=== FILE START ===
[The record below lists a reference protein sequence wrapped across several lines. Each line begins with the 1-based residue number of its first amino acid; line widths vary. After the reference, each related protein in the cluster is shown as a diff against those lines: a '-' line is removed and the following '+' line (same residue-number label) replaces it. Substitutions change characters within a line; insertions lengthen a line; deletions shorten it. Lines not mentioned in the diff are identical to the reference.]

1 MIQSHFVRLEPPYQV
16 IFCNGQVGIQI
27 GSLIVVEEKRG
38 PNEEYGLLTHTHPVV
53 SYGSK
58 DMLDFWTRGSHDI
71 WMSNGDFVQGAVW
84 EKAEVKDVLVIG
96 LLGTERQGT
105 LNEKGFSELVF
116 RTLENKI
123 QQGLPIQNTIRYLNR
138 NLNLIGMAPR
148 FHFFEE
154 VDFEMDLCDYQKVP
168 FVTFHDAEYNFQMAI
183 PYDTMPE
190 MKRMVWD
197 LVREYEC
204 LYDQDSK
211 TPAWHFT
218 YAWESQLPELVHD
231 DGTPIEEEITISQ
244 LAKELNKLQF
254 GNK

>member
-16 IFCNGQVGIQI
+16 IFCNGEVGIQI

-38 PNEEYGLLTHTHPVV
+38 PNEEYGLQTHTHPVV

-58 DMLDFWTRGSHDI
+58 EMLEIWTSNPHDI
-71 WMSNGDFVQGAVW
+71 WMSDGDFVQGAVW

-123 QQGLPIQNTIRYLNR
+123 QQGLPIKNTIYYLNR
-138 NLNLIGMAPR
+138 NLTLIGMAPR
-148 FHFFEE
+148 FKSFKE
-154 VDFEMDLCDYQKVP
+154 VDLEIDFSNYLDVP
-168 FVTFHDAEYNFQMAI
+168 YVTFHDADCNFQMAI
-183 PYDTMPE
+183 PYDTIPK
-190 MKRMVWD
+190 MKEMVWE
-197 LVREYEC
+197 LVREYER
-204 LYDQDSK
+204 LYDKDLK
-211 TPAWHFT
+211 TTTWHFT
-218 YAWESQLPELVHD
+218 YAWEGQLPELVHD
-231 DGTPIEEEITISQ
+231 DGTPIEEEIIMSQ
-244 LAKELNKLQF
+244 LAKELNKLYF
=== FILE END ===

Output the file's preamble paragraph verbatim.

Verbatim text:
[The record below lists a reference protein sequence wrapped across several lines. Each line begins with the 1-based residue number of its first amino acid; line widths vary. After the reference, each related protein in the cluster is shown as a diff against those lines: a '-' line is removed and the following '+' line (same residue-number label) replaces it. Substitutions change characters within a line; insertions lengthen a line; deletions shorten it. Lines not mentioned in the diff are identical to the reference.]